Pool Noodle Cardio Choreography

Sunday, July 10 2022

Ashley B recently returned to Florida for more filming. SplAsh Toning Noodle Edition features choreography for cardio and toning.  SplAsh Toning with hand buoys was a subscriber hit in 2018.  Get ready to treat your students to more SplAshy fun in the shallow end of the pool.


  • What are choreography styles and how can they help exercise adherence?
  • All noodles are created differently.  What size is best for classes?
  • Buoyancy resisted is the opposite of gravity resisted.  How does this affect movement?
  • It is important to plan hand breaks with hand held equipment.
  • 128 - 130 is the recommended music bpm for this workout?

Pool noodles are popular in aquatic fitness classes because of their availability, affordability and versatility.  Most pool facilities can afford noodles and so we try to post noodle content frequently.  Pool noodles can be used for resistance, flotation, neutral buoyancy and more.  The latest Fitmotivation video, SplAsh Toning Noodles Edition, showcases noodles being used in a variety of ways for an aquatic fitness class that includes cardio, muscular endurance and core training. 

Ashley’s Favorite Choreography Styles
SplAsh Toning Noodles Edition is a follow-up to the popular 2018 SplAsh Toning video that featured choreography with hand buoys.  The SplAsh Toning series highlights Ashley’s favorite choreography styles, including add-on, pyramid and pure-patterned repetition.  Add-on choreography, also known as the building block method, is created with a series of movements added one by one and repeated to form a pattern of predictable sequencing.  Pyramid choreography features combinations of moves taught with either increased or decreased repetitions.  Repetition reduction is a gold medal standard for instructing aquatic fitness classes.  For example, this might involve instructing a series of moves first with 16 repetitions, then with 8, then 4 and finally 2 and possible 1.  Pure patterned repetition would be teaching a combination in its final form and then repeating it several times until the class members have memorized it (har har).  This style of exercise instruction can also be taught to the structure of a song by using a different exercise for the bridge, verse and chorus and then repeating the same exercises every time that part of the song plays.  Teaching with a variety of choreography styles keeps your classes fun and engaging and encourages the members to keep showing up.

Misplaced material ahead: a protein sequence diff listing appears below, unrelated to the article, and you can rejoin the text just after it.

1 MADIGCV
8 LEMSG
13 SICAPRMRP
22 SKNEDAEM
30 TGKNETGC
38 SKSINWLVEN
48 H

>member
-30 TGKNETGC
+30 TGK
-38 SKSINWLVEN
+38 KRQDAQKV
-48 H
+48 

What type of noodle is best for this workout?
Choosing the correct noodle size is important for both fitness results and safety considerations.  Noodles can vary greatly in size, density and sturdiness.  Splash Toning Noodles Edition is taught with constant movement at a bpm of 128-130.  A large, dense noodle would probably not be appropriate for this class.  Instead, a less dense, “Dollar Store” style noodle would be preferred.  The larger denser noodles are better for more traditional muscle conditioning or for flotation for muscular, dense bodies.  Encourage your students to choose wisely if you have different types of noodles available.  Better yet, just hide the larger noodles when teaching this class.

Understanding buoyancy resisted movement
As mentioned above, noodles can be used in a variety of ways.  Holding them and using them for buoyant resistance requires movement that goes up and down, similar to weights on land. When noodles are pushed and pulled horizontally, they primarily interact with drag resistance. Performing exercises with foam equipment like noodles and hand buoys, buoyancy resisted movement is DOWNWARDS and is the concentric or shortening phase of the muscle action.  Class members should be encouraged to not let the noodle shoot back up to the surface.  Instead they should use muscular CONTROL to allow the noodle to go back up because that is the eccentric or lengthening phase of the muscle action.  Pushing a large, dense noodle downwards would be equivalent to lifting a larger weight upwards.  Buoyancy is the opposite of gravity.  Exercises performed on land are resisted by gravity when lifted UPWARDS. Watch Ashley talk more about instructional styles, noodle sizing and more.

Always provide hand breaks to your class members
Grasping on to the noodle can be uncomfortable to some people due to arthritic conditions or the size of their hands. Continuous clenching can also elevate heartrate.  Foam dumbbells or noodles should not be held the entire time.  In this workout, Ashley provides several hand breaks. These hand breaks are essential and instructors should get into the habit of incorporating them into their routines any time hand held equipment is used.

Recommended Music BPM
Splash Toning Noodles Edition is an aerobic workout and therefore a more energetic cadence is recommended.  Ashley suggests 128-130 bpm.  Please visit Yes! Fitness Music, or Muscle Mixes Music or Power Music for playlist ideas.  I created a 130bpm playlist called Tone & Sculpt on Yes! Fitness Music.  It has an 80’s MTV theme if you are into that. 

Fitmotivation welcomes Ashley back and extends a big thank you to her for sharing her passion and knowledge with subscribers.  Stay tuned for more videos from Ashley this summer.  Below, watch a fun behind-the-scenes video of Ashley’s recent filming. 




Author: Mark Grevelding is the founder of Fitmotivation. He is also a training specialist and consultant with the Aquatic Exercise Association’s (AEA). Mark has been active in the fitness industry for 22 years as a group fitness instructor, personal trainer, international presenter and a continuing education provider for AEA, AFAA & ACE.